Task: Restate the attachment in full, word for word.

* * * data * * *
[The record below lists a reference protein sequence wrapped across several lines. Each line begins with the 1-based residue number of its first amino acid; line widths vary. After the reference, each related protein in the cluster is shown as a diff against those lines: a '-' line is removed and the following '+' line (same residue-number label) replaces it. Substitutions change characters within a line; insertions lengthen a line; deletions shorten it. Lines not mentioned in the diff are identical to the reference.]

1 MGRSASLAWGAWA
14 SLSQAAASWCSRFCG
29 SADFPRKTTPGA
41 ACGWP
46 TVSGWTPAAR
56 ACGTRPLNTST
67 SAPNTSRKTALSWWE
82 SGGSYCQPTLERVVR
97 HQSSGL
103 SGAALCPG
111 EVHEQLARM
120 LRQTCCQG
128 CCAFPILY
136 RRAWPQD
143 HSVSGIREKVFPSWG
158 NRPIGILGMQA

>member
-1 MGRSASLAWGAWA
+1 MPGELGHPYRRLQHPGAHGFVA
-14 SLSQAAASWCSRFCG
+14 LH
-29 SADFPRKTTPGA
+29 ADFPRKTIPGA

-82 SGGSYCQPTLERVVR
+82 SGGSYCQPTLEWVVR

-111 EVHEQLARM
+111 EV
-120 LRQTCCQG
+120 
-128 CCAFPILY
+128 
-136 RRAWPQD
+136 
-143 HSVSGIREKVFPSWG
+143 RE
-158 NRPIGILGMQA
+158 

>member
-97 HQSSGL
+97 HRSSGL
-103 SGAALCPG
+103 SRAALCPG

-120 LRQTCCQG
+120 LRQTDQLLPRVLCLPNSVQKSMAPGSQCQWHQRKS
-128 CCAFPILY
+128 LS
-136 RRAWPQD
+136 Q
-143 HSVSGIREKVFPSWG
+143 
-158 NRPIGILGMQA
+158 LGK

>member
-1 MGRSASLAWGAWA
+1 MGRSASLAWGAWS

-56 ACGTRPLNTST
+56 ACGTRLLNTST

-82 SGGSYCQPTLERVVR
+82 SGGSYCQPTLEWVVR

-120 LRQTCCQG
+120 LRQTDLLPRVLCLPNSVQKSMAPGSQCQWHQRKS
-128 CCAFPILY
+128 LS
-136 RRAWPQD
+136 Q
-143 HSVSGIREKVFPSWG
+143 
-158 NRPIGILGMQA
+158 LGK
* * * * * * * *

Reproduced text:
[The record below lists a reference protein sequence wrapped across several lines. Each line begins with the 1-based residue number of its first amino acid; line widths vary. After the reference, each related protein in the cluster is shown as a diff against those lines: a '-' line is removed and the following '+' line (same residue-number label) replaces it. Substitutions change characters within a line; insertions lengthen a line; deletions shorten it. Lines not mentioned in the diff are identical to the reference.]

1 MGRSASLAWGAWA
14 SLSQAAASWCSRFCG
29 SADFPRKTTPGA
41 ACGWP
46 TVSGWTPAAR
56 ACGTRPLNTST
67 SAPNTSRKTALSWWE
82 SGGSYCQPTLERVVR
97 HQSSGL
103 SGAALCPG
111 EVHEQLARM
120 LRQTCCQG
128 CCAFPILY
136 RRAWPQD
143 HSVSGIREKVFPSWG
158 NRPIGILGMQA

>member
-1 MGRSASLAWGAWA
+1 MPGELGHPYRRLQHPGAHGFVA
-14 SLSQAAASWCSRFCG
+14 LH
-29 SADFPRKTTPGA
+29 ADFPRKTIPGA

-82 SGGSYCQPTLERVVR
+82 SGGSYCQPTLEWVVR

-111 EVHEQLARM
+111 EV
-120 LRQTCCQG
+120 
-128 CCAFPILY
+128 
-136 RRAWPQD
+136 
-143 HSVSGIREKVFPSWG
+143 RE
-158 NRPIGILGMQA
+158 

>member
-97 HQSSGL
+97 HRSSGL
-103 SGAALCPG
+103 SRAALCPG

-120 LRQTCCQG
+120 LRQTDQLLPRVLCLPNSVQKSMAPGSQCQWHQRKS
-128 CCAFPILY
+128 LS
-136 RRAWPQD
+136 Q
-143 HSVSGIREKVFPSWG
+143 
-158 NRPIGILGMQA
+158 LGK

>member
-1 MGRSASLAWGAWA
+1 MGRSASLAWGAWS

-56 ACGTRPLNTST
+56 ACGTRLLNTST

-82 SGGSYCQPTLERVVR
+82 SGGSYCQPTLEWVVR

-120 LRQTCCQG
+120 LRQTDLLPRVLCLPNSVQKSMAPGSQCQWHQRKS
-128 CCAFPILY
+128 LS
-136 RRAWPQD
+136 Q
-143 HSVSGIREKVFPSWG
+143 
-158 NRPIGILGMQA
+158 LGK